South Africa has begun doing just that with mobile testing units and screening centers established in the country’s most densely populated township areas, where an estimated 25% of the country’s 57 million people live.

Outcomes in California compared to New York

An April 6, 2020 Globe and Mail article is entitled: “Why isn’t California’s coronavirus crisis as bad as New York’s? Size doesn’t tell the whole story. Density, decisive action and luck are all factors in why the West Coast’s outbreaks are less terrifying than the East’s so far.”

An excerpt reads:

Yet New York Governor Andrew Cuomo’s order closing most non-essential businesses came almost a week after the Bay Area’s shelter-in-place order. That delay is “an eternity for an epidemic that is growing exponentially,” Prof. Bettencourt said.

In California, there are signs that the early efforts at social distancing are working. “Look outside. It looks like Christmas Day,” said University of California, San Francisco epidemiologist George Rutherford. “There are no leaf blowers. The gardeners have gone. Nobody’s pounding nails into their roofs. People are at home and they really are sheltered in place.”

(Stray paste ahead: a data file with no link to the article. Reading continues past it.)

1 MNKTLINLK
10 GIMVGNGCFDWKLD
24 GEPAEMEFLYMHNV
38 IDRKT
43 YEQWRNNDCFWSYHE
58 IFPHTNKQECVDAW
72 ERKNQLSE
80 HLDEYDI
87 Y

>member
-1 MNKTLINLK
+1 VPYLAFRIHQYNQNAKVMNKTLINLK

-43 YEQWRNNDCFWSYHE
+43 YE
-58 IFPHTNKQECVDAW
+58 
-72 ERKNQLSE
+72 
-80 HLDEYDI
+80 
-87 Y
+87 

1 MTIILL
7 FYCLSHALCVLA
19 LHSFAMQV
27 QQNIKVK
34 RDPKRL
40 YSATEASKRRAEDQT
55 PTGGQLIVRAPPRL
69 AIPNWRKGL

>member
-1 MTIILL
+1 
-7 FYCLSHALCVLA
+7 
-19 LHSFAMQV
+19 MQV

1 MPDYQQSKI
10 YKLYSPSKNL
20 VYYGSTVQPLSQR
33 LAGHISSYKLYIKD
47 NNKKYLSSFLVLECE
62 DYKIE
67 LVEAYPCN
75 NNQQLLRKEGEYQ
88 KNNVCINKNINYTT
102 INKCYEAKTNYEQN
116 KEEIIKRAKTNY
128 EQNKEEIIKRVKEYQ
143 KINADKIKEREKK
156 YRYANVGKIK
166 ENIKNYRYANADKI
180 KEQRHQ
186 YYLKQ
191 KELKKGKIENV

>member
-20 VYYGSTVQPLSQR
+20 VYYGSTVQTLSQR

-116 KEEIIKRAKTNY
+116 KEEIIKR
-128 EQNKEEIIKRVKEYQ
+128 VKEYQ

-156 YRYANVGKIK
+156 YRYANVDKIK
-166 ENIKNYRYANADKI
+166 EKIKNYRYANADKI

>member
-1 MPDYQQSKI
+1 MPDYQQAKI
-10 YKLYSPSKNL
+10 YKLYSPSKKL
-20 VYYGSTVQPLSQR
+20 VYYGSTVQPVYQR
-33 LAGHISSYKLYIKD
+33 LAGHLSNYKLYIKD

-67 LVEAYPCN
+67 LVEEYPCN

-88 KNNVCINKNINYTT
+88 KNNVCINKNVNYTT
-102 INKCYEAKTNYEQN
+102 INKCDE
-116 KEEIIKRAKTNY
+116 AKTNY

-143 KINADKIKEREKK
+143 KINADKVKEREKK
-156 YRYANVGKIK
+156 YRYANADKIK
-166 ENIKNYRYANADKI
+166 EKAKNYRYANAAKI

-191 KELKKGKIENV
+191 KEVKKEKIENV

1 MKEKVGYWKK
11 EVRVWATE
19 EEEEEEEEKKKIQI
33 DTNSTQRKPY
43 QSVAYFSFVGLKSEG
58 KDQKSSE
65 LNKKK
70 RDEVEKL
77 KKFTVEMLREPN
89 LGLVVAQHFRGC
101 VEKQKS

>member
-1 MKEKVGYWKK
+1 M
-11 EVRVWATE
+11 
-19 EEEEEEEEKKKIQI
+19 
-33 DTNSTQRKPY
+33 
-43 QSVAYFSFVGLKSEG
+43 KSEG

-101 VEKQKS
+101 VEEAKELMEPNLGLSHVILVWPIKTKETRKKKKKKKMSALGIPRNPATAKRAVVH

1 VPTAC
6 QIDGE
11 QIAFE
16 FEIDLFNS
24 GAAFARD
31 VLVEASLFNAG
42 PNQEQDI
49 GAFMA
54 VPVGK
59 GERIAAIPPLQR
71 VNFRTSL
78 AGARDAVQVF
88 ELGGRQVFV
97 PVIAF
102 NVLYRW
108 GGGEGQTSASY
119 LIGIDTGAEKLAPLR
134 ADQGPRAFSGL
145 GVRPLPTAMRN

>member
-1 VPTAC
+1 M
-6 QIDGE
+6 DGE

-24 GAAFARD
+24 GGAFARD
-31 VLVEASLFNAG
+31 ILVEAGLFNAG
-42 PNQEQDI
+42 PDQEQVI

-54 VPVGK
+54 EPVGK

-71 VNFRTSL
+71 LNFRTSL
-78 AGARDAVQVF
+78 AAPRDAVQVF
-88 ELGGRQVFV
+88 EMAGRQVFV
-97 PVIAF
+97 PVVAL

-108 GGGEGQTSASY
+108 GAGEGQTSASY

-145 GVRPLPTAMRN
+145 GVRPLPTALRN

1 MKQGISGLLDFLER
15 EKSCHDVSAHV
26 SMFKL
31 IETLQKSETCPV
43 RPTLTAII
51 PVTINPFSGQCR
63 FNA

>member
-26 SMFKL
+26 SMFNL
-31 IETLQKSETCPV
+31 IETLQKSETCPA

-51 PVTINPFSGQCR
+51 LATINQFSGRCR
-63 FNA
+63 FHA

Hospitals in San Francisco have yet to be overwhelmed with patients. While the state has dramatically expanded testing in recent weeks, the percentage of tests coming back positive has remained stable at about 6 per cent.

The outcomes from the two states are expected to be dramatic, with the University of Washington’s Institute for Health Metrics and Evaluation projecting California will likely see about 5,000 deaths from COVID-19 this year, compared with more than 16,000 in New York.

Larger topic of public health leadership

A subsequent post, which addresses public health leadership cultures, is entitled:

Sobering thoughts, regarding distinctions in public health leadership culture

Of related interest, an April 20, 2020 Atlantic article is entitled: “The Secret to Germany’s COVID-19 Success: Angela Merkel Is a Scientist; The chancellor’s rigor in collating information, her honesty in stating what is not yet known, and her composure are paying off.’

An excerpt reads:

The virus is still far from defeated, and no one knows what challenges lie ahead for Germany, or the rest of the world. But judging by Merkel’s approach – her rigor in collating information, her honesty in stating what is not yet known, and her composure – she may someday be remembered not as Germany’s greatest scientist, but as its scientist in chief: the political leader who executed, celebrated, and personified evidence-based thinking when it mattered most.